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What It Means to Be a Democrat Hardcover – November 10, 2011
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"[McGovern] remains one of the country's most decent and thoughtful public servants."
- Tom Brokaw, The Greatest Generation
"In a book that is far more serious-minded than some of those written by actual 2012 presidential candidates, McGovern lays out a series of ideas aimed at fixing the nation's job crisis, improving health care and education and reducing the widening gap between the rich and everyone else."
- Star Tribune
About the Author
George McGovern is an iconic political figure who helped shape the modern Democratic party. During his twenty-two years as a U.S. Congressman, he fought for the rights of rural Americans and became a staunch critic of the Vietnam War. After his 1972 run for president against Richard Nixon, McGovern went on to serve as the United Nations global ambassador on hunger.
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Senator McGovern is a decorated war hero (a bomber pilot who survived dozens of missions in WWII), a member of the Kennedy Administration, and by his own account a "stand-in" presidential candidate who ran against Nixon after Bobby Kennedy was assassinated. He draws on his rich personal knowledge of 65 years of American politics to place the current radical-right GOP in historical perspective as one of the worst political developments ever to happen in America. "We are," he reminds us, "a nation in which fear and paranoia run deep. Since the Pilgrims made landfall in 1620, we have burned so-called witches at the stake, hauled Japanese-Americans to internment camps, and blacklisted people who we labeled Communists." In postwar history, it is the Republicans who "have fomented popular fears to their best advantage." The GOP is the party of demagoguery and playing dirty: McCarthyism, the "southern white strategy," Willie Horton, ginned-up WMDs and specters of mushroom clouds in Iraq, Swiftboating, and the Socialist-Muslim-Kenyan nonsense.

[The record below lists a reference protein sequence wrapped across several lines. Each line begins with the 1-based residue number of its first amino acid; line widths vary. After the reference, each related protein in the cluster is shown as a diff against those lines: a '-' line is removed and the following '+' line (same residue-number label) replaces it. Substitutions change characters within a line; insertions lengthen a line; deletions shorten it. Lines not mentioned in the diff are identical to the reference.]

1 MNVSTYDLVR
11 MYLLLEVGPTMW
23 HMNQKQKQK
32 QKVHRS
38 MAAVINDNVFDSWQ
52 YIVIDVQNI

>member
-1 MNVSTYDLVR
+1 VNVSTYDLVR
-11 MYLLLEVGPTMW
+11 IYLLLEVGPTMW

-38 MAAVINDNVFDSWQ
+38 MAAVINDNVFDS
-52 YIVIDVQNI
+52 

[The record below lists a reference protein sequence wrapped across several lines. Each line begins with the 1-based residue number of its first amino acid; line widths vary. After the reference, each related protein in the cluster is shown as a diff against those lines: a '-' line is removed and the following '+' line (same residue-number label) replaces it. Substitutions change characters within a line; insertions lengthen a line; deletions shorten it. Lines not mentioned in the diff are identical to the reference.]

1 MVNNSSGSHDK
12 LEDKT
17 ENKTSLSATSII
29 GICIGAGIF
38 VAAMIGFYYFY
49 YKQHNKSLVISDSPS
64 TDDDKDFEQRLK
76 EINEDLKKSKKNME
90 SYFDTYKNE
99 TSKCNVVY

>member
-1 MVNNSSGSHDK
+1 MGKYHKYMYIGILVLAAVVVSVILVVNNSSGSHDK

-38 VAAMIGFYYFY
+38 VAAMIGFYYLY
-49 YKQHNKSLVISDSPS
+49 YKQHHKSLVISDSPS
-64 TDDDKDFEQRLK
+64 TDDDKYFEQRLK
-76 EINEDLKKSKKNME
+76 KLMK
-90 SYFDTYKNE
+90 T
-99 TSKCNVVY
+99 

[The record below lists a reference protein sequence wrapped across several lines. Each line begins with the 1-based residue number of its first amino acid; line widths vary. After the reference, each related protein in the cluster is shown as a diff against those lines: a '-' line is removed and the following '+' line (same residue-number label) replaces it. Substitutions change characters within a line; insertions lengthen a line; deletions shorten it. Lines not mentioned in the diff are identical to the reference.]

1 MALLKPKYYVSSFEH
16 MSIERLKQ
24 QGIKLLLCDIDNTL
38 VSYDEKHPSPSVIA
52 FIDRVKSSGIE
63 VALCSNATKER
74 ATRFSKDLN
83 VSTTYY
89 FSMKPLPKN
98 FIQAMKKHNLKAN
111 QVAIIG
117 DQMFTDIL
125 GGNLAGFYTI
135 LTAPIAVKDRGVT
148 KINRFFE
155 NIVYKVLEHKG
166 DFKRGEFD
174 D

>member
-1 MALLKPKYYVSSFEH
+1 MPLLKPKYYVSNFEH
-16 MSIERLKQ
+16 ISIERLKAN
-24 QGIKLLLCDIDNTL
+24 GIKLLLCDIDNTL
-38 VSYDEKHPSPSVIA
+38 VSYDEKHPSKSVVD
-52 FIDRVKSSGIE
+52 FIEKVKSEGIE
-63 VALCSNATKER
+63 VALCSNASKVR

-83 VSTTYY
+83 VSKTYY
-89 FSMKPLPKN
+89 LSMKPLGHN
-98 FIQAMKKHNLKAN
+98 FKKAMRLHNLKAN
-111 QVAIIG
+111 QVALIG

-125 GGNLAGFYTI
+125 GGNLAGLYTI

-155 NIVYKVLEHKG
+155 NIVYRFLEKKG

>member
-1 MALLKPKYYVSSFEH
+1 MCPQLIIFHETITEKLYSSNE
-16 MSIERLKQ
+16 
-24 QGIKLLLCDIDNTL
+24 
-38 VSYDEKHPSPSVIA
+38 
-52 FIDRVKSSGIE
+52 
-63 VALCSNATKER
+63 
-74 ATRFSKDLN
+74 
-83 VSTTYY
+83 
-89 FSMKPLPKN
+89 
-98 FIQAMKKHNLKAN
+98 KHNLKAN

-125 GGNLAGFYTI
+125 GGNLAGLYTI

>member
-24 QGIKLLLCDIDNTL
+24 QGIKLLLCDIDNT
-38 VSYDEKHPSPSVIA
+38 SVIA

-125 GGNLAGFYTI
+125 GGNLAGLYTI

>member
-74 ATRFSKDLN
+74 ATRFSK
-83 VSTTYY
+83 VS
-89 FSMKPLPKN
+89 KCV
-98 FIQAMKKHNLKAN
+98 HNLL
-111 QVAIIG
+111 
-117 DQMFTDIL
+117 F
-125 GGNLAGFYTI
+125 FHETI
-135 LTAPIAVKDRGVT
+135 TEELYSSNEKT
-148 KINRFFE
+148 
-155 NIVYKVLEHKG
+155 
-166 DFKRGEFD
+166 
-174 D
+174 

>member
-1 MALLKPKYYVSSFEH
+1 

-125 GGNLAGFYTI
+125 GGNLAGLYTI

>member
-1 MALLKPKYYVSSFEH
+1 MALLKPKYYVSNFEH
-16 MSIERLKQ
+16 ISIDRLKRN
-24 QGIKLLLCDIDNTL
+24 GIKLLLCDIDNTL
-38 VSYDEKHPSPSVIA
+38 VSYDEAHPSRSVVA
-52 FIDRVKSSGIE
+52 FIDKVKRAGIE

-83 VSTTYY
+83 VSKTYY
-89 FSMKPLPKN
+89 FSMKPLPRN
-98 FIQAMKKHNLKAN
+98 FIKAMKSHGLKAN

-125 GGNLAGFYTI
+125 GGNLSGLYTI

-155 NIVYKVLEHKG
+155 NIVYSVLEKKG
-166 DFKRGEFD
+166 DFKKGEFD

When Republicans are elected to public office, they overreach, ignore facts and common sense, and run roughshod over the country. The Patriot Act invades our privacy. The Homeland Security department is a bloated "behemoth that now has more than 200,000 employees and a $42 billion budget." It upsets McGovern to "see an elderly woman trying her darnedest to comply with these ridiculous rules, as if she could possibly be harboring an explosive in her toothpaste." The Republicans deregulated the financial industry, ran up huge deficits on unpaid-for wars, and caused a near-collapse of the nation's economy, and then not only refuse to take responsibility, but want even more of the same. "I am sickened," he says, "by the idea that instead of working alongside President Obama to solve [these] problems in a bipartisan way, congressional Republicans are trying to . . . unseat him . . . regardless of the cost."
McGovern ridiules the GOP obsession with tax cuts and the claim that lower taxes mean higher growth: "[During the Eisenhower period], the tax rate on the wealthiest was 91 percent--and GDP grew by 3.67 percent. Under Ronald Reagan, the patron saint of tax cutting and the Republican Party, GDP grew by only 3.47 percent. If a tax rate as high as 91 percent didn't stall the economy, why would a 36 percent rate do so?